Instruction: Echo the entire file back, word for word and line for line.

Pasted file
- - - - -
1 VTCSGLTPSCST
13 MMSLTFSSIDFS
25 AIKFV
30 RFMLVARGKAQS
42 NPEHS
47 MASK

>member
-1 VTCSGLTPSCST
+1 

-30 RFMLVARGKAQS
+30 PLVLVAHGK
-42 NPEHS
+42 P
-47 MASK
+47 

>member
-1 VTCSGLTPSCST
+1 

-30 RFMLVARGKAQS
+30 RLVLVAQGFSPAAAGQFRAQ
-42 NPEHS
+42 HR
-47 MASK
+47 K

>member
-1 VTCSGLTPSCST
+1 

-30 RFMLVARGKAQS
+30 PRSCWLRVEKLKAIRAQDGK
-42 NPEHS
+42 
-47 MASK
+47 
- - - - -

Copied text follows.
1 VTCSGLTPSCST
13 MMSLTFSSIDFS
25 AIKFV
30 RFMLVARGKAQS
42 NPEHS
47 MASK

>member
-1 VTCSGLTPSCST
+1 

-30 RFMLVARGKAQS
+30 PLVLVAHGK
-42 NPEHS
+42 P
-47 MASK
+47 

>member
-1 VTCSGLTPSCST
+1 

-30 RFMLVARGKAQS
+30 RLVLVAQGFSPAAAGQFRAQ
-42 NPEHS
+42 HR
-47 MASK
+47 K

>member
-1 VTCSGLTPSCST
+1 

-30 RFMLVARGKAQS
+30 PRSCWLRVEKLKAIRAQDGK
-42 NPEHS
+42 
-47 MASK
+47 